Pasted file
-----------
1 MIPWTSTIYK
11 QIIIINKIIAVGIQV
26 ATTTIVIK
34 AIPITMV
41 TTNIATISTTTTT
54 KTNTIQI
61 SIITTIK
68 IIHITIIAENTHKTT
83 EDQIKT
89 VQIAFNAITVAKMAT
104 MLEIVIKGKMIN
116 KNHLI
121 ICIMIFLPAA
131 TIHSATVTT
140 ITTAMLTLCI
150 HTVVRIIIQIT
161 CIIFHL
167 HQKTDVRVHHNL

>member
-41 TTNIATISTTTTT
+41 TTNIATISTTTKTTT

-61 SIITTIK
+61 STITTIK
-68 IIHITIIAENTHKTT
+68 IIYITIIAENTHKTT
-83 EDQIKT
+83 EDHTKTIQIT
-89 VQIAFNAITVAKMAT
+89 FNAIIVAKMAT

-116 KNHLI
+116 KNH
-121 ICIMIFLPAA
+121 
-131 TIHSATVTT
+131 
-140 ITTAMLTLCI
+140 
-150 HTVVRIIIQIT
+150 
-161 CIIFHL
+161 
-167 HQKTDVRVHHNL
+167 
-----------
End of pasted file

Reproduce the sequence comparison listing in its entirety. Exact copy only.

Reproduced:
1 MIPWTSTIYK
11 QIIIINKIIAVGIQV
26 ATTTIVIK
34 AIPITMV
41 TTNIATISTTTTT
54 KTNTIQI
61 SIITTIK
68 IIHITIIAENTHKTT
83 EDQIKT
89 VQIAFNAITVAKMAT
104 MLEIVIKGKMIN
116 KNHLI
121 ICIMIFLPAA
131 TIHSATVTT
140 ITTAMLTLCI
150 HTVVRIIIQIT
161 CIIFHL
167 HQKTDVRVHHNL

>member
-41 TTNIATISTTTTT
+41 TTNIATISTTTKTTT

-61 SIITTIK
+61 STITTIK
-68 IIHITIIAENTHKTT
+68 IIYITIIAENTHKTT
-83 EDQIKT
+83 EDHTKTIQIT
-89 VQIAFNAITVAKMAT
+89 FNAIIVAKMAT

-116 KNHLI
+116 KNH
-121 ICIMIFLPAA
+121 
-131 TIHSATVTT
+131 
-140 ITTAMLTLCI
+140 
-150 HTVVRIIIQIT
+150 
-161 CIIFHL
+161 
-167 HQKTDVRVHHNL
+167 